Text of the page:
Optolong L-eXtreme First Impressions

Optolong L-eXtreme First Impressions

On Monday I took receipt of the new Optolong L-eXtreme Dual Narrowband Filter. This puppy lets through Hydrogen Alpha and Oxygen-III only. As luck would have it, Monday night was also clear. As was Wednesday and Thursday. So I screwed it onto my trusty Sky-Watcher Reducer Nosepiece and got ready for a night of astrophotography with this new Optolong filter.

L-eXtreme First Impressions


Like most gear, there’s a learning curve. Even a filter can take you a little bit to familiarise yourself with. As such, I chose a really easy target that absolutely lent itself to this L-eXtreme filter – NGC 6992 The Eastern Veil Nebula. This supernova remnenant primarily consists of Hydrogen Alpha and Oxygen-III. So it was the perfect candidate of low hanging fruit I wanted, in order toget used to a new filter.



Finding Focus

Focusing with the L-eXtreme
A bahtinov mask view using the L-eXtreme

As I always bang on about, focusing with a narrowband filter is a bit more tricky. Even if this dual narrowband filter technically lets more light through, it’s at 7nm anyway. So it’s not as easy. Either way because of the index markings on my focus tube I was able to get near focus straight away, and then fine tuned it from there. Afterwards, the bahtinov mask and the bright star Vega were all I needed. Once I had found focus, it was time to lock it down and slew to the Eastern Veil Nebula to start stretching this L-eXtreme filter out. (I’m having difficulty not writing L-eNhance!).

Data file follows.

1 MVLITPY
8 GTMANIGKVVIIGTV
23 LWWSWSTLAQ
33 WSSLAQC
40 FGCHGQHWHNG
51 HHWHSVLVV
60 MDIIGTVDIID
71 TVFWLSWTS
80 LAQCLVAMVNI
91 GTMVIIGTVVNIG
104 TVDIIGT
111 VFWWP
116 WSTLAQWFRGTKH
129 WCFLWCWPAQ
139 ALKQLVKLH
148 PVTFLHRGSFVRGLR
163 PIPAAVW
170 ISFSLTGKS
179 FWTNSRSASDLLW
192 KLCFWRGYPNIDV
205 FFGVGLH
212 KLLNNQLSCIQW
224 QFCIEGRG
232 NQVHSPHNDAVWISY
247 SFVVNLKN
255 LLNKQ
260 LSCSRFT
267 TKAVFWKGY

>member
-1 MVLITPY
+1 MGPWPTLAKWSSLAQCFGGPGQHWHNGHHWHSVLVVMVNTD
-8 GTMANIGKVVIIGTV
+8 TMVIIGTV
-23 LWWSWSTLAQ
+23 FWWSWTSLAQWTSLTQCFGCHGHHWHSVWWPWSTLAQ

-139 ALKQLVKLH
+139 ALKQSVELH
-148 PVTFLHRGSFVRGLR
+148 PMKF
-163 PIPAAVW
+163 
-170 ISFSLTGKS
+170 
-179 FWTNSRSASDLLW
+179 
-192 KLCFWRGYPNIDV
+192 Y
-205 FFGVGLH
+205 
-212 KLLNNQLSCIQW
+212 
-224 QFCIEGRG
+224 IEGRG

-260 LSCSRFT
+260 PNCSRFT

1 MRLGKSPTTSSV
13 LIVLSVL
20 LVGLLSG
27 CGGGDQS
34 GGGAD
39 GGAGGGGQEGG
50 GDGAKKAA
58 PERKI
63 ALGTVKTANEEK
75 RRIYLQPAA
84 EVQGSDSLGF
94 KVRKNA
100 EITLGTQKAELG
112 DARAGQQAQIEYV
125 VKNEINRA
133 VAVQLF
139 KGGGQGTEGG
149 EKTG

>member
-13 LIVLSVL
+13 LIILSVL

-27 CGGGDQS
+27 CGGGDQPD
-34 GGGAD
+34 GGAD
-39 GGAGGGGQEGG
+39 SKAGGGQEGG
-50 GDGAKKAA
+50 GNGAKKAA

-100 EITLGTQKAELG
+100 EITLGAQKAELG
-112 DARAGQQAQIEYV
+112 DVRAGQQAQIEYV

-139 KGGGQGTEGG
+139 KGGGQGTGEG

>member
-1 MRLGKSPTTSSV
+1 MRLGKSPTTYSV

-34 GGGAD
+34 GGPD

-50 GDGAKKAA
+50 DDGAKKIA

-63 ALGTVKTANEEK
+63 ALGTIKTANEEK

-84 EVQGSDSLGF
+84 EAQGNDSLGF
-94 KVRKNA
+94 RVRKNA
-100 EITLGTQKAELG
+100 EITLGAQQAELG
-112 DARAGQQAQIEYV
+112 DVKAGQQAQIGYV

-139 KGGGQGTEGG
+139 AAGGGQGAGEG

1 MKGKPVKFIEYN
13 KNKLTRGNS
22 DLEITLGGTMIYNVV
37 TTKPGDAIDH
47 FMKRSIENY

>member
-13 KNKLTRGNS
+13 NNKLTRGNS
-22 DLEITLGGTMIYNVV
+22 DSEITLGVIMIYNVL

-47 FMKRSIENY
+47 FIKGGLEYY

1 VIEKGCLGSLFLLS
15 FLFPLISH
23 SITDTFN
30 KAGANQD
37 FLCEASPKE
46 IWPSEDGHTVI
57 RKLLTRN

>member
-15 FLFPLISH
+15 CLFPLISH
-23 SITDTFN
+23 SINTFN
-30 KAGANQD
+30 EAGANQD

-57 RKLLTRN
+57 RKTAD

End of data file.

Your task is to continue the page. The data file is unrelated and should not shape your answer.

The Eastern Veil Nebula


The first port of call was general framing. Not a hard task with plate solving mind you. The real work was deciding on an exposure time. I tried 3, 5 and 10 minute exposure times with my modified Canon 600D DSLR camera. In the end I decided 3 and 5 didn’t show enough signal for me. The 7nm nature cut out too much light I think for my f/6 telescope system. In the end (yes, in the summer) I opted for 10 minute long exposures.


Were they noisy? Of course. But they weren’t too noisy. There’s a fine line in difference. I did see sensor banding but that’s a common ailment with the Canon sensors, as well as high temperatures and only a little data.


By the time it came to pack up on the Monday with the Eastern Veil Nebula, I had amassed just over 2 hours of data with the Optolong L-eXtreme filter. 13 exposures to be exact.


The images straight out of camera suffered quite a green cast to them. I was confident these would calibrate out.




The colour cast didn’t calibrate out too much. I could probably have changed a setting in DeepSkyStacker but ultimately I knew I could correct for it in Photoshop.


The Colour Cast With The L-eXtreme
As shown with the Histogram, there’s an excessive amount of green



Once I was in Photoshop and editing, the quality of data was okay. The heat had definitely took its toll and the fact that 2 hours really isn’t enough for 7nm narrowband data. But I had to work with what I had.


Plenty of noise reduction and colour balancing later, as well as some curves to boost the red and blues, I ended up with this image. I’m very happy with it considering the somewhat challenging circumstances that birthed this picture. But it was a good first test of the L-eXtreme, but I knew to see what it’s really worth I had to go to emission nebula.


That’s where Wednesday and Thursday came in.


The Pelican Nebula


On Wednesday I turned the telescope over to the Pelican Nebula within Cygnus. I was ready to test out the Optolong L-eXtreme filter on emission targets. To see what sort of detail it picks up, colour casting, colour balance and such. I remember the predecessor – the L-eNhance – had great colours in emission nebulae as well as a great ease of use. But the L-eXtreme is tighter than the other filter so I was fully expecting to see difference.